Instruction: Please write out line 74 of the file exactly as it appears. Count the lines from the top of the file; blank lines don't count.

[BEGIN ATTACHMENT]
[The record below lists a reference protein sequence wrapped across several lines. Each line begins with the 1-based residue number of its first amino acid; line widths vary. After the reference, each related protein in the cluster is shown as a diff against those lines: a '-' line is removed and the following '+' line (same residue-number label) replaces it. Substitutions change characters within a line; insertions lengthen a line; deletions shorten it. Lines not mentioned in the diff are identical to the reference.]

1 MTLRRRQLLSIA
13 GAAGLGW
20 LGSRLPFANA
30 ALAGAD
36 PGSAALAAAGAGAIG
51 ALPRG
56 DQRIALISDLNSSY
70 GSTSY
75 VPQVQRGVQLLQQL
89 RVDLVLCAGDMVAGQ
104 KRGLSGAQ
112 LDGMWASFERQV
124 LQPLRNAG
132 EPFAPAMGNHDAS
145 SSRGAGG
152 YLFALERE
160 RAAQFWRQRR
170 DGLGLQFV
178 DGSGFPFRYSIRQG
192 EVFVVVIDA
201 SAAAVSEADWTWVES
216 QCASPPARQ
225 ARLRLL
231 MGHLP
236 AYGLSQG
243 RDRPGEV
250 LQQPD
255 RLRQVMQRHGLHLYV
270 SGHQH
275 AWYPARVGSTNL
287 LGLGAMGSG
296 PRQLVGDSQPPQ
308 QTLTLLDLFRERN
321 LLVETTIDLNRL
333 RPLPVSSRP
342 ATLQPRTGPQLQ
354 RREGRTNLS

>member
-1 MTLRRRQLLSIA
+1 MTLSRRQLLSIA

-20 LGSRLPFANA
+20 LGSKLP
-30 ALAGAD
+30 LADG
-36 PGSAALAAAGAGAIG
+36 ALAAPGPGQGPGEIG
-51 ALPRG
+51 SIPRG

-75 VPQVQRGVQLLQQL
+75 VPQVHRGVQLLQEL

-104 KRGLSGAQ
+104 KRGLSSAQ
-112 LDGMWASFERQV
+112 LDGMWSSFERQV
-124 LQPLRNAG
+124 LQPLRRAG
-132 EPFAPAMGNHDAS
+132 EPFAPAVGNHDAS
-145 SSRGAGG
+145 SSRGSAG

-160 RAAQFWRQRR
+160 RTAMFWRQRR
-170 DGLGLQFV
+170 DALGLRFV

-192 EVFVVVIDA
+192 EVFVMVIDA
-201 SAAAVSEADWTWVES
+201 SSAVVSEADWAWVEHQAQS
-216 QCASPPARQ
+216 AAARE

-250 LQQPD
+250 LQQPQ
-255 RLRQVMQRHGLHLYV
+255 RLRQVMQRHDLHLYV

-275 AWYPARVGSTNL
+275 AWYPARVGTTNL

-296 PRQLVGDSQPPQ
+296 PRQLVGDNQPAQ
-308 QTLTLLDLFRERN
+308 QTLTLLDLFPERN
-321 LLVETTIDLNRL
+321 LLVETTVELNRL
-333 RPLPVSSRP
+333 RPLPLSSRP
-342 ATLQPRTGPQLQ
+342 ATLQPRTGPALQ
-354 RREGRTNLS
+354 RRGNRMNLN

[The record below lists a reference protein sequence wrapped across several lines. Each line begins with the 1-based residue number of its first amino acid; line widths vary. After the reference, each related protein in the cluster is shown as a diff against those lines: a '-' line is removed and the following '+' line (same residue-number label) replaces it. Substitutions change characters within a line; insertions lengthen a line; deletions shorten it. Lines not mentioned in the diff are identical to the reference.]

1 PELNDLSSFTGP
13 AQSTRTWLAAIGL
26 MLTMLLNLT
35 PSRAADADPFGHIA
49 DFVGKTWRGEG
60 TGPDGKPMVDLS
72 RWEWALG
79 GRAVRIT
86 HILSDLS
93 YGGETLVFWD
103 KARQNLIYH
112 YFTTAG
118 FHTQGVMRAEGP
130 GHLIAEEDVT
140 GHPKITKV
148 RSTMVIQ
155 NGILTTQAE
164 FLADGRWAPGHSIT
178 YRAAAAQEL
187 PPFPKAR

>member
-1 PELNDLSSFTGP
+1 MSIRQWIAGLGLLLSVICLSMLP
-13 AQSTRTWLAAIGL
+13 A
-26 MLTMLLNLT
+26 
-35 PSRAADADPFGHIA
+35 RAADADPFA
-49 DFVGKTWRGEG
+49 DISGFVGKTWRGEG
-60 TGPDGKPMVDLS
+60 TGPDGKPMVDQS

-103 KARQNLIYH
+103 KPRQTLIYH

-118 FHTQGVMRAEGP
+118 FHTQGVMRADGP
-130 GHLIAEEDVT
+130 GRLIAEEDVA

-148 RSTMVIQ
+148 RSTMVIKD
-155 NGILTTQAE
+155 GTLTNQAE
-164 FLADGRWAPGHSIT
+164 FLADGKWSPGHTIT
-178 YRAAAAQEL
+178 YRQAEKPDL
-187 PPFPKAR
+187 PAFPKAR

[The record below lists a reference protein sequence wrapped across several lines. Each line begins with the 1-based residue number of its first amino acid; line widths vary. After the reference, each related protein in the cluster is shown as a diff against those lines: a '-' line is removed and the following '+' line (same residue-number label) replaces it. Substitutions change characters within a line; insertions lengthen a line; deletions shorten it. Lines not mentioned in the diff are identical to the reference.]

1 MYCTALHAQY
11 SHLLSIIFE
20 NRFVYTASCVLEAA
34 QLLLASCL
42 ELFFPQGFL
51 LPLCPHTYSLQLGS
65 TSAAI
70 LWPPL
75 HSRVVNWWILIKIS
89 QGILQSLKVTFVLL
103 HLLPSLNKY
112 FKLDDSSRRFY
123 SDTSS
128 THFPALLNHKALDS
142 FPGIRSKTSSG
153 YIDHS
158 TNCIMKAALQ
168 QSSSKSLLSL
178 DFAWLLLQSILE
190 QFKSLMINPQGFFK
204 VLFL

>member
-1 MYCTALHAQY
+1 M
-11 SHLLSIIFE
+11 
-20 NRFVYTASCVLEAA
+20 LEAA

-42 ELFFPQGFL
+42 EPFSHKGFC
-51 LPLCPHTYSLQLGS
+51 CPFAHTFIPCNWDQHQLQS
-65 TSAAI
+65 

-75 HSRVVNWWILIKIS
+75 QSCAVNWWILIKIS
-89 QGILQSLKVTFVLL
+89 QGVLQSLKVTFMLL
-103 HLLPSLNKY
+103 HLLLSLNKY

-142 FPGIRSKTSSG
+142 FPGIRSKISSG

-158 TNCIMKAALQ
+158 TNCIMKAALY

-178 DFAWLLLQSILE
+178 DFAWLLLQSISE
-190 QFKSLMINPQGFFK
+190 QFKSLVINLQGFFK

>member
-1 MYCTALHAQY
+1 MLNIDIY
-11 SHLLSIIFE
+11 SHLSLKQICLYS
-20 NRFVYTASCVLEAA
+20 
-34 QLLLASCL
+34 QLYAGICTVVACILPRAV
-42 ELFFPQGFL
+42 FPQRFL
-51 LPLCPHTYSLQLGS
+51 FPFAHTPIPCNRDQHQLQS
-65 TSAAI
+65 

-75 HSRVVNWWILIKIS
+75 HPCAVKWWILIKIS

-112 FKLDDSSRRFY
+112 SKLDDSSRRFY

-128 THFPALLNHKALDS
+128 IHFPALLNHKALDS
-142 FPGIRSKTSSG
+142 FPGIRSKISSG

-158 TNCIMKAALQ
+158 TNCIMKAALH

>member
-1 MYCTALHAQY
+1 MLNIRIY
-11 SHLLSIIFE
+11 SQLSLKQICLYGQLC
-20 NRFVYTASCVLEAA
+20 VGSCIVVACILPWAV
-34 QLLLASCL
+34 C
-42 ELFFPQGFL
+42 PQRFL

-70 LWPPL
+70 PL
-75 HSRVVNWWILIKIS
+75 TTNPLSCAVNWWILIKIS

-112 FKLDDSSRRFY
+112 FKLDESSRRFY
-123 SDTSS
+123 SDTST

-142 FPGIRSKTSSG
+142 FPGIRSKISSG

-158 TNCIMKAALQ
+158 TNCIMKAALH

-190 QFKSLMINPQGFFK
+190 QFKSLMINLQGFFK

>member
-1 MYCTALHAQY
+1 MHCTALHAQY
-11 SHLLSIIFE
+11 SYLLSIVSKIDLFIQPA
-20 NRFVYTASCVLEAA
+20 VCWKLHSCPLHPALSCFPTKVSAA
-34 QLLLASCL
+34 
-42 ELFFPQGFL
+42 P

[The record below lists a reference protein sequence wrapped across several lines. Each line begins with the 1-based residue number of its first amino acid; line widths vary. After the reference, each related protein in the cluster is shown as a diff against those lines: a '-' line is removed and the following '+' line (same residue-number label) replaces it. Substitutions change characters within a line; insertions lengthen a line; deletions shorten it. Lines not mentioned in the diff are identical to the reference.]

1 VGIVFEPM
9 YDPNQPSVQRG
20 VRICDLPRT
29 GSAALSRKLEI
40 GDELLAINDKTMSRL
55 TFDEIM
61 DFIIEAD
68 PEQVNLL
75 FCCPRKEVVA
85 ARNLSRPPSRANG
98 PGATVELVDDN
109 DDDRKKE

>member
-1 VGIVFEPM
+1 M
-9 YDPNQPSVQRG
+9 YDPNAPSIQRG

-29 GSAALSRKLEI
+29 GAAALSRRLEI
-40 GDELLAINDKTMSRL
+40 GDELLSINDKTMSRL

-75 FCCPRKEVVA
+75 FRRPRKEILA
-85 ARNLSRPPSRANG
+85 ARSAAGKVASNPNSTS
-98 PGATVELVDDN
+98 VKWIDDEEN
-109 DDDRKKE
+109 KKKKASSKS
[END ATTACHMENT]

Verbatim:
-255 RLRQVMQRHGLHLYV